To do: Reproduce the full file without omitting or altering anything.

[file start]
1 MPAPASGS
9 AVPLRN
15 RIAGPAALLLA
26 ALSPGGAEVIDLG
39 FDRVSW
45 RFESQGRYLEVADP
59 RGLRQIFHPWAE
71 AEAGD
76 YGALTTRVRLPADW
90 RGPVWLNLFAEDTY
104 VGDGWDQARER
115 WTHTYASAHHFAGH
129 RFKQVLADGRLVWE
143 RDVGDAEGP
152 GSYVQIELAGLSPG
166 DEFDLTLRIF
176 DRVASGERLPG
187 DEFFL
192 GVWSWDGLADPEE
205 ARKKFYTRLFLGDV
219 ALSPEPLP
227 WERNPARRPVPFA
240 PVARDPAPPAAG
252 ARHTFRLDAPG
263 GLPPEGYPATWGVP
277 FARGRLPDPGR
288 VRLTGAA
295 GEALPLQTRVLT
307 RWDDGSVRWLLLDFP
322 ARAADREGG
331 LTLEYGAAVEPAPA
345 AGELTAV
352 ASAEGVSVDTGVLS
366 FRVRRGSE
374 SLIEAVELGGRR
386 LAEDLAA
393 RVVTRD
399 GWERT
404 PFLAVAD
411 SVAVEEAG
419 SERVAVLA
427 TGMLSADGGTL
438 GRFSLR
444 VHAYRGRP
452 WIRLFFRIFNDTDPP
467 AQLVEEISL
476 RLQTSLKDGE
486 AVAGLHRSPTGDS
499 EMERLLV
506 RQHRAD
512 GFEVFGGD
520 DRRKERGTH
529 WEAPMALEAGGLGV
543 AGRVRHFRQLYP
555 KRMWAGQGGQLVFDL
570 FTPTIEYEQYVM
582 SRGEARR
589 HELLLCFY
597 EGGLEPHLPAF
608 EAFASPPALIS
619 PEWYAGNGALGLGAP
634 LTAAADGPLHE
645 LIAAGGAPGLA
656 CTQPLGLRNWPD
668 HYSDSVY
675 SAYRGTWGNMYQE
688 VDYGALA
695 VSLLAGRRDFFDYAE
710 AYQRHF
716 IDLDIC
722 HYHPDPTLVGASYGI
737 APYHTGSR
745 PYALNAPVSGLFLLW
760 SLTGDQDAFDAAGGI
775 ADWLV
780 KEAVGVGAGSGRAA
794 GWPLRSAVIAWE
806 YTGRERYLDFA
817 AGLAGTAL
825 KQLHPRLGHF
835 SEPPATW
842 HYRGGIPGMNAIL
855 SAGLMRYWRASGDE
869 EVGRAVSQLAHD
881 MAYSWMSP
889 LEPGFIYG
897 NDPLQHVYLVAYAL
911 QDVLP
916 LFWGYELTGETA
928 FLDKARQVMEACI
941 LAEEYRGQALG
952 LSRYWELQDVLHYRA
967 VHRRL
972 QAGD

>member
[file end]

1 MPAPASGS
9 AVPLRN
15 RIAGPAALLLA
26 ALSPGGAEVIDLG
39 FDRVSW
45 RFESQGRYLEVADP
59 RGLRQIFHPWAE
71 AEAGD
76 YGALTTRVRLPADW
90 RGPVWLNLFAEDTY
104 VGDGWDQARER
115 WTHTYASAHHFAGH
129 RFKQVLADGRLVWE
143 RDVGDAEGP
152 GSYVQIELAGLSPG
166 DEFDLTLRIF
176 DRVASGERLPG
187 DEFFL
192 GVWSWDGLADPEE
205 ARKKFYTRLFLGDV
219 ALSPEPLP
227 WERNPARRPVPFA
240 PVARDPAPPAAG
252 ARHTFRLDAPG
263 GLPPEGYPATWGVP
277 FARGRLPDPGR
288 VRLTGAA
295 GEALPLQTRVLT
307 RWDDGSVRWLLLDFP
322 ARAADREGG
331 LTLEYGAAVEPAPA
345 AGELTAV
352 ASAEGVSVDTGVLS
366 FRVRRGSE
374 SLIEAVELGGRR
386 LAEDLAA
393 RVVTRD
399 GWERT
404 PFLAVAD
411 SVAVEEAG
419 SERVAVLA
427 TGMLSADGGTL
438 GRFSLR
444 VHAYRGRP
452 WIRLFFRIFNDTDPP
467 AQLVEEISL
476 RLQTSLKDGE
486 AVAGLHRSPTGDS
499 EMERLLV
506 RQHRAD
512 GFEVFGGD
520 DRRKERGTH
529 WEAPMALEAGGLGV
543 AGRVRHFRQLYP
555 KRMWAGQGGQLVFDL
570 FTPTIEYEQYVM
582 SRGEARR
589 HELLLCFY
597 EGGLEPHLPAF
608 EAFASPPALIS
619 PEWYAGNGALGLGAP
634 LTAAADGPLHE
645 LIAAGGAPGLA
656 CTQPLGLRNWPD
668 HYSDSVY
675 SAYRGTWGNMYQE
688 VDYGALA
695 VSLLAGRRDFFDYAE
710 AYQRHF
716 IDLDIC
722 HYHPDPTLVGASYGI
737 APYHTGSR
745 PYALNAPVSGLFLLW
760 SLTGDQDAFDAAGGI
775 ADWLV
780 KEAVGVGAGSGRAA
794 GWPLRSAVIAWE
806 YTGRERYLDFA
817 AGLAGTAL
825 KQLHPRLGHF
835 SEPPATW
842 HYRGGIPGMNAIL
855 SAGLMRYWRASGDE
869 EVGRAVSQLAHD
881 MAYSWMSP
889 LEPGFIYG
897 NDPLQHVYLVAYAL
911 QDVLP
916 LFWGYELTGETA
928 FLDKARQVMEACI
941 LAEEYRGQALG
952 LSRYWELQDVLHYRA
967 VHRRL
972 QAGD

>member